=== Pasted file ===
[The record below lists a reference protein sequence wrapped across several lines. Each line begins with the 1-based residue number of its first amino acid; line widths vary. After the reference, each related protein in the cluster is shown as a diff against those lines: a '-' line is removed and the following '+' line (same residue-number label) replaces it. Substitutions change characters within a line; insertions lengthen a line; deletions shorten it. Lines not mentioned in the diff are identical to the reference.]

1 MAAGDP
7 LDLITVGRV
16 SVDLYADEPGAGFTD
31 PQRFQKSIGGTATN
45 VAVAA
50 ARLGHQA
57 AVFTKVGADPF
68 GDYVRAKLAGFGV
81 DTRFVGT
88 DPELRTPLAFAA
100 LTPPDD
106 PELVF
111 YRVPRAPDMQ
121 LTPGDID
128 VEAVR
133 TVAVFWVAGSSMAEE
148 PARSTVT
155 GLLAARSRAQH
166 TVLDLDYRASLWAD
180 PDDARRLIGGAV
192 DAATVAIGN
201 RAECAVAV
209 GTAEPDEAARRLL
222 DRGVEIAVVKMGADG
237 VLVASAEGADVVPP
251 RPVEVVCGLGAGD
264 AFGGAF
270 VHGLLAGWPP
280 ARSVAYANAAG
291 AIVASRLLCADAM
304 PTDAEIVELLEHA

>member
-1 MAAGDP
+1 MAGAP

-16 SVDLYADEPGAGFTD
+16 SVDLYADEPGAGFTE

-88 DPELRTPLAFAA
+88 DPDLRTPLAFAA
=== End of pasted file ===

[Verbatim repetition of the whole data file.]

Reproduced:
[The record below lists a reference protein sequence wrapped across several lines. Each line begins with the 1-based residue number of its first amino acid; line widths vary. After the reference, each related protein in the cluster is shown as a diff against those lines: a '-' line is removed and the following '+' line (same residue-number label) replaces it. Substitutions change characters within a line; insertions lengthen a line; deletions shorten it. Lines not mentioned in the diff are identical to the reference.]

1 MAAGDP
7 LDLITVGRV
16 SVDLYADEPGAGFTD
31 PQRFQKSIGGTATN
45 VAVAA
50 ARLGHQA
57 AVFTKVGADPF
68 GDYVRAKLAGFGV
81 DTRFVGT
88 DPELRTPLAFAA
100 LTPPDD
106 PELVF
111 YRVPRAPDMQ
121 LTPGDID
128 VEAVR
133 TVAVFWVAGSSMAEE
148 PARSTVT
155 GLLAARSRAQH
166 TVLDLDYRASLWAD
180 PDDARRLIGGAV
192 DAATVAIGN
201 RAECAVAV
209 GTAEPDEAARRLL
222 DRGVEIAVVKMGADG
237 VLVASAEGADVVPP
251 RPVEVVCGLGAGD
264 AFGGAF
270 VHGLLAGWPP
280 ARSVAYANAAG
291 AIVASRLLCADAM
304 PTDAEIVELLEHA

>member
-1 MAAGDP
+1 MAGAP

-16 SVDLYADEPGAGFTD
+16 SVDLYADEPGAGFTE

-88 DPELRTPLAFAA
+88 DPDLRTPLAFAA